How Do I Get That 1800 Into A Fried Liver?

| 18 | Other

"Is the Fried Liver Attack good to play against players rated 1800-2000?"

This was one of the questions in this month's TV show "Q&A with Coach Heisman. My answer: "Well, yes, but that's not the problem (and I get a similar question once in a while)..."

You see, the Fried Liver Attack depends on Black not knowing the main 5th moves of a major opening, the Two Knights Defense. So after 1.e4 e5 2.Nf3 Nc6 3.Bc4 Nf6 4.Ng5 d5 5.exd5 the main three moves for Black have been 5...Na5, 5...b5, and 5...Nd4. Since the Two Knights Defense is not exactly a backwater opening, it would be difficult to get to 1800 if you play this line without knowing your opening this far.

In order for the Fried Liver Attack to occur, Black has to make the widely known beginner inaccuracy 5...Nxd5?! This move, while not terribly worse than the other three, isn't usually found in the repertoire of many 1800+ players, unless they are falling for it on purpose.

Sure, if you can get the 1800+ to play 5...Nxd5, then the Fried Liver Attack 6.Nxf7 is the best line. Interesting I would write that; for about 100 years it was thought that the Fried Liver Attack was fun but equal, while the Lolli 6.d4 (delaying Nxf7 in most lines) was an improvement and the recommended move.

Then, about four years ago, a theoretician was using an engine to fool around with the main lines of the Lolli when he discovered a possible offbeat defense for Black that made his chances much better. He wrote to Komodo-author GM Larry Kaufman, who confirmed his findings, which were then published in the world's leading opening theory magazine, the New in Chess Yearbook #94 and, subsequently, Chess Life. The Lolli's reputation was in descension. That theoretician? A little-known master named Dan Heisman. 

Just previous to this, multi-time US Correspondence Champion Jon Edwards had published an article for Chess Life claiming that 9.O-O in the Fried Liver was better than thought and gave White good winning chances. Engines subsequently pointed out that 9.Bb3 does, too. Ascension for 6.Nxf7.

So, in a period of a few years, century-old theory had reversed. Instead of the popular Fried Liver being considered the inferior response to 5...Nxd5?! and the Lolli 6.d4 the one that refuted it, the roles changed! The Fried Liver was placed on the pedestal and the Lolli relegated to the notes section. Ironic, since the Fried Liver, thanks to its catchy name and earlier knight sacrifice, had the cache all along.

* Someone asked me about playing against the Dutch, and I told the story of how I, as a 1600 playing tournament chess for 18 months, got paired in the first round against the only master in Philadelphia (in those days the ratings were more "compact" and it was far more difficult to become a master). My opponent was Sergei Goregliad, and it was the Liberty Bell tournament in Jan 1968.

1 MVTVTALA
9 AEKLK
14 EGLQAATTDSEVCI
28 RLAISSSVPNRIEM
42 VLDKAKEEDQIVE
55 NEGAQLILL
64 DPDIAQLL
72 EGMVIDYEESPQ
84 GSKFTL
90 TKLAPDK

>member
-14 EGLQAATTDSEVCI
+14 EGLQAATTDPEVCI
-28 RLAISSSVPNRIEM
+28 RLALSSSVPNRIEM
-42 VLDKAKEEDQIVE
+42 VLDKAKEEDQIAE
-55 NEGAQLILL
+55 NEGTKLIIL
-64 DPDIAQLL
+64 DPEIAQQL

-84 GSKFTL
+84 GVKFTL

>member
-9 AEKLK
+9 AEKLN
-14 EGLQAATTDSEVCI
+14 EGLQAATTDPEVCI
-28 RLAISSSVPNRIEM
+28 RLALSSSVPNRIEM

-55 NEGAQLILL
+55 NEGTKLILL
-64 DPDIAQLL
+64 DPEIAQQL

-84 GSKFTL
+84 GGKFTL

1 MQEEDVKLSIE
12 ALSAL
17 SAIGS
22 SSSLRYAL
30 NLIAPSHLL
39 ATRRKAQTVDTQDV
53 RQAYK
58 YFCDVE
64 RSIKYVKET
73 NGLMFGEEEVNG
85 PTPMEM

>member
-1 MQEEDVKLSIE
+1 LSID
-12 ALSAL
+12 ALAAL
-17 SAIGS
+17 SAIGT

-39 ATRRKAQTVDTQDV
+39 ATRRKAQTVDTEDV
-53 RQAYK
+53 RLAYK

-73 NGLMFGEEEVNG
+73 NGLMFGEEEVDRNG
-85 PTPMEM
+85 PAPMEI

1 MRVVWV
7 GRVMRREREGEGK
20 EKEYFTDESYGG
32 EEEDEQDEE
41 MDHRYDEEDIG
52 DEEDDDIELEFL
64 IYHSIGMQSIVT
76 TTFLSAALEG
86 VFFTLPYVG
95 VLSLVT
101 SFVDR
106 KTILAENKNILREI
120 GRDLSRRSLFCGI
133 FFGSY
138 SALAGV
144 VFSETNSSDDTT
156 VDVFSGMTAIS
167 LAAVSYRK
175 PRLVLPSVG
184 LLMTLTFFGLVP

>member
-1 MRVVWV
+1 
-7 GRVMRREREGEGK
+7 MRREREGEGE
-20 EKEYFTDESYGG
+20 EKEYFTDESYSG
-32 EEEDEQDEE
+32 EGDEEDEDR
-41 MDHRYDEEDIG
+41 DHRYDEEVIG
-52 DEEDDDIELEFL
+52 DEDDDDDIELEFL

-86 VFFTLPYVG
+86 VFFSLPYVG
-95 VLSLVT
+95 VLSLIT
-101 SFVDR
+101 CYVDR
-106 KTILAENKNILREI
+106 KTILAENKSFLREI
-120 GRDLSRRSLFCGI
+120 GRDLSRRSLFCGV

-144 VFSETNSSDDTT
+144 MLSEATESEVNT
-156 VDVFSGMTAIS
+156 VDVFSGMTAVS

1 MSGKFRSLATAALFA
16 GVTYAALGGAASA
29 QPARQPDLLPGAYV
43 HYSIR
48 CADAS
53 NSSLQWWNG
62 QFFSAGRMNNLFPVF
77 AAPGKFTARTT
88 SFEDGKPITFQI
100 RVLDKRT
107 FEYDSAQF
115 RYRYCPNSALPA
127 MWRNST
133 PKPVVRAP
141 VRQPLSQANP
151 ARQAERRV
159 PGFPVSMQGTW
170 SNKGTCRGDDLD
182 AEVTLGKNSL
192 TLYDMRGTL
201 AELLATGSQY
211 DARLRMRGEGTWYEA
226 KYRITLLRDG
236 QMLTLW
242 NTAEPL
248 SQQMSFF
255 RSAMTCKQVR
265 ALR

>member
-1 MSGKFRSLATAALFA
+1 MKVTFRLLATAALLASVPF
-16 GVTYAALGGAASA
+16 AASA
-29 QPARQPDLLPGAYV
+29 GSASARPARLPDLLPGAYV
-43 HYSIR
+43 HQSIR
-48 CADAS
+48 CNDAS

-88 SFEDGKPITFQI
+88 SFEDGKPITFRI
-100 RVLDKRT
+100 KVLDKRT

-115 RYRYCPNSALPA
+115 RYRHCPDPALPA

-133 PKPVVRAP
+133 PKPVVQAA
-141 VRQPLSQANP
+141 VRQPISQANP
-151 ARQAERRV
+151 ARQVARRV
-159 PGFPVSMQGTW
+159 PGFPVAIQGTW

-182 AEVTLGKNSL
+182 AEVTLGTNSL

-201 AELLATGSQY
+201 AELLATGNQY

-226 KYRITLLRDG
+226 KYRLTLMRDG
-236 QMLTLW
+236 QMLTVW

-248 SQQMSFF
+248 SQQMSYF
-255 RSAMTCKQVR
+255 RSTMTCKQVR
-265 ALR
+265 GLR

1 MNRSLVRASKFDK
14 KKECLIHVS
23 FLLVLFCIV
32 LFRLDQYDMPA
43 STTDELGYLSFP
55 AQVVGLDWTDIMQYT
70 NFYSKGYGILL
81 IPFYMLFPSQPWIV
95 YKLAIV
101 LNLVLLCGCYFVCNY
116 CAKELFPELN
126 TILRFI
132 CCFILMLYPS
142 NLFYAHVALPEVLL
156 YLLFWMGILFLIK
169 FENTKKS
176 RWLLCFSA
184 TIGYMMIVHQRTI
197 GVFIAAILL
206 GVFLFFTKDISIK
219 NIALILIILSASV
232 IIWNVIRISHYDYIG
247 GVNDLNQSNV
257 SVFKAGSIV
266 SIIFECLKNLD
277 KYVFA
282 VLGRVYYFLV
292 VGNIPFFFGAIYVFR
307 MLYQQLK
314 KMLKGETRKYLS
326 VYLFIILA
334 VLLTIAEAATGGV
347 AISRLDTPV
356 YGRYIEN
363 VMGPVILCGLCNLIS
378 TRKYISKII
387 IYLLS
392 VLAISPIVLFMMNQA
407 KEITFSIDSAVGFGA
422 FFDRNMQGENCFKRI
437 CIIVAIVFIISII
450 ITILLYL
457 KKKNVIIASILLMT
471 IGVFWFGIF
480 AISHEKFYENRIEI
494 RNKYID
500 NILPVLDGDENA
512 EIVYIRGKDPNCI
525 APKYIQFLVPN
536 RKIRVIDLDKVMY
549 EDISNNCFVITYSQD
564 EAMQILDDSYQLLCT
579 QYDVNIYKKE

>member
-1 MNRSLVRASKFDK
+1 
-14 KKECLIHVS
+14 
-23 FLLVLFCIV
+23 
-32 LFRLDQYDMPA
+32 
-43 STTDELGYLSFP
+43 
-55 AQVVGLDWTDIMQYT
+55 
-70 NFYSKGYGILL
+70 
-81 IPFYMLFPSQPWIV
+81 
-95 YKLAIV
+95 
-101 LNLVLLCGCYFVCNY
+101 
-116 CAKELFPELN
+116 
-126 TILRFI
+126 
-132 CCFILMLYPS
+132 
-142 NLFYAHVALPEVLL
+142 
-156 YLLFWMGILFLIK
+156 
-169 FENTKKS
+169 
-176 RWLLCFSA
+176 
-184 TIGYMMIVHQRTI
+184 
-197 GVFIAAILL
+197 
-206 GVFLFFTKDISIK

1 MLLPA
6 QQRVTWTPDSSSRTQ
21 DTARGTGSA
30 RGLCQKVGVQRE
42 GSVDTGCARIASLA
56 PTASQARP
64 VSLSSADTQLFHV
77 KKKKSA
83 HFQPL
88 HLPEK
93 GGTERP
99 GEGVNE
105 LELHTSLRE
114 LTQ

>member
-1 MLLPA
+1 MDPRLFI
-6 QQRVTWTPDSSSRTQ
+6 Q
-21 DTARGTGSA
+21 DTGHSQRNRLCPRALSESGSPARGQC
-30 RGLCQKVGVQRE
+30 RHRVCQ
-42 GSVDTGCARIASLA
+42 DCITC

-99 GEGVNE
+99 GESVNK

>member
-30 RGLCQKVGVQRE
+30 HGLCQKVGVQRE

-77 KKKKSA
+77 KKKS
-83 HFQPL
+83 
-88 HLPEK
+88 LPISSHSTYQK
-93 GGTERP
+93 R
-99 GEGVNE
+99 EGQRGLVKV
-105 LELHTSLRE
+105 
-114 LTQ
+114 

The catch was that I was a 1.e4 player but I had lately taken up the Blackmar-Diemar Gambit, which is good against 1.d4 d5 and 1.d4 Nf6. But my opponent played the Dutch, and the only thing I could remember about playing against the Dutch as for White to fianchetto the king bishop!:

After the game, when I asked Germantown Chess Club President NM Richard Pariseau (then, like many NMs, an expert) "Mr. Pariseau, how did I beat the master?!" he gave me that funny look of his which he does when you ask a silly question and replied,

"That's easy. You played better."

Everyone's Second Chess Book sells for a high price on Amazon because it's been out of print for many years. The problem has been a dispute between the publisher and someone to whom he sold his rights, but did not exercise them - for more info on this, see my writeup at this link.

However, I let my viewers in for a little secret. My contract for the book says that the rights revert back to the author 10 years after the final edition of the book. I checked with a lawyer, and the book underwent minor typo corrections for the 2nd printing in May, 2005, so the publisher's rights revert to me in May 2015. I assume that the rights the publisher dealt were his - he can't deal mine - so in six months I plan to claim that the rights to Everyone's Second Chess Book are now mine, essentially ending the dispute. Please don't tell anyone; I want to keep this quiet to avoid any further hastle.

The show was on the eve of the World Championship, so I noted that 12 games was very short, and favored both the lower rated player and the older player. Anand happens to be both. If it were a 24 game match I would give Anand about 0% chance. But in a 12 game match the first winner of a game has a huge psychological advantage. So I raise Anand's chances to the 15-20% range. If he wins, this will still be a big upset; but I won't be completely shocked.

Looking for slow chess on Check out our Dan Heisman Learning Center, which, among other things, features regular slow events.

Q&A with Coach Heisman can be seen the first Friday of every month from 2-3:30 Pacific time (5-6:30 ET).

More from CM danheisman
Passive vs Basic Hope Chess

Passive vs Basic Hope Chess

The Fun Of Pros And Cons (Again)

The Fun Of Pros And Cons (Again)